By Tyler Pruett
RAINSVILLE, Ala.—The Rainsville City Council met for a regularly scheduled council meeting Monday night. Mayor Nick Jones called the meeting to order with Joey Graham, Melissa Ledbetter, and Rodger Lingerfelt from the council in attendance.
The first issue the council addressed was a motion to use city funds to match federal funding provided through a Community Development Block Grant (CDBG) that is designed to help municipalities identify city properties or private properties within a city that are in need of demolition, and then provide the municipality with financial resources to safely dismantle or demolish the structures.
The grant provides federal funding to pay 80 percent of the demolition cost, requiring the city of Rainsville to match the federal funds at 20 percent of the project's cost. In this case the grant will provide Rainsville with roughly $300,000 (80%) in federal funding and the city will only have to pay for about $60,000 (20% match) of the total cost of the demolition project.
The council approved a resolution that identified 22 properties in Rainsville that are potential candidates for demolition and approved the use of city dollars for the 20 percent match of the federal funds. The resolution needed approval before July 1 for the city to receive the grant funding. The council approved the resolution with the stipulation that all properties be verified that they are within the city limits.
The council then tackled personnel issues, approving the hire of Adam Facteau to the sanitation department. Councilman Graham then made a motion to post a new external job opening in the police department for a patrol officer. The motion carried.
Councilman Lingerfelt brought up equipment needs from the city’s fire department and emergency services, getting a motion approved by the council to pay for wiring in one fire truck from the fire fund. Lingerfelt also verified that funds in the amount of $11,904.00 will be provided from the city towards the new fire truck, which will be arriving in the next few weeks. He then asked for approval to pay the annual renewal fee for the dispatch notification service which was approved.
Lingerfelt also pointed out that the next regularly scheduled council meeting falls on July 4. The council then decided to move the meeting to Tuesday, July 5 at the normal time of 5:30 p.m.
Councilwoman Ledbetter brought up maintenance and renovation issues at the Tom Bevill Center. The council approved motions to take bids on renovating both bathrooms and another motion to pay for roof repairs.
Ledbetter then received approval from the council to apply for several non-matching grants. The council approved grant applications for the parks and recreation department to build a new pavilion and education grants for the library, fire department, and police department. Ledbetter also brought motions to close city accounts with First Bank of the South and move them to First Southern Bank, which were approved.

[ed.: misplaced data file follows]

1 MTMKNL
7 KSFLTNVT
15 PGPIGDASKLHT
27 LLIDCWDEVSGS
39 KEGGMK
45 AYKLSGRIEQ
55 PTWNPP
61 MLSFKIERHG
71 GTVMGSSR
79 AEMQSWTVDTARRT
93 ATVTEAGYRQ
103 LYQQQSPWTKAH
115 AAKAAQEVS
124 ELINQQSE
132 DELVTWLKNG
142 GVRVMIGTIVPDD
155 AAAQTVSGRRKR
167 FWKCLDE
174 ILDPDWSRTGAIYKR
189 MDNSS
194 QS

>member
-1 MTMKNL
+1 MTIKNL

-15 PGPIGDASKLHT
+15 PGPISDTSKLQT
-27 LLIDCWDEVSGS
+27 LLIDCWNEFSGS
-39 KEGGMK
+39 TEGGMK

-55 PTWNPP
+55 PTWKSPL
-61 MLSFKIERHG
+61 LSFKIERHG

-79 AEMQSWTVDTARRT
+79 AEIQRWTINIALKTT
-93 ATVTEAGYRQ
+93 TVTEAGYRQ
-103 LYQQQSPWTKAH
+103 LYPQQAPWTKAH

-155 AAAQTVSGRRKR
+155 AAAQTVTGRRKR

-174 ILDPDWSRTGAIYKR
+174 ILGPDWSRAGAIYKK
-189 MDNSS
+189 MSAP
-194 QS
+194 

Councilman Graham asked for and received approval on a resolution to ensure the city is in compliance with water pollution prevention standards for the Wastewater Treatment Project (WWTP). He then brought to the council’s attention a recent economic impact study conducted by the Agri-Business center.
The Northeast Alabama Agri-Business Center is managed by a board of directors who recently completed a study to measure the economic impact, or money brought in to the city, of the complex. Using their “formula,” the board theorized that the arena had brought in $209,000 to the Rainsville area for the month of May.
The study theorizes that every person brought to the Agri-Business center for events is a visitor to the Rainsville area and spends $100 per day on expenses like lodging or food. Graham was happy to announce the influx of over $200,000 of theoretical money for the month of May to the local economy.
“I think this is a very conservative number,” Graham said, “I know when I go places I spend a lot more than $100 a day.”
At press time Southern Torch was unable to obtain a copy of the economic impact study or verify the accuracy, methodology or origin of the theoretical financial equations used in estimating the windfall of hypothetical cash that the study claims has been generated by the Agri-business center operation. Southern Torch will continue to investigate the financial impact study in the days to come and will report our analysis as soon as the information becomes available from the study.
In additional items brought up before adjournment, Mayor Jones brought forth motions to move a patrol officer to investigator and approve travel expenses for Chief Johnny Stewart to attend a conference. Both were approved.
The council then adjourned. The next regularly scheduled meeting will be held on Tuesday, July 5 with the workshop beginning at 5 p.m.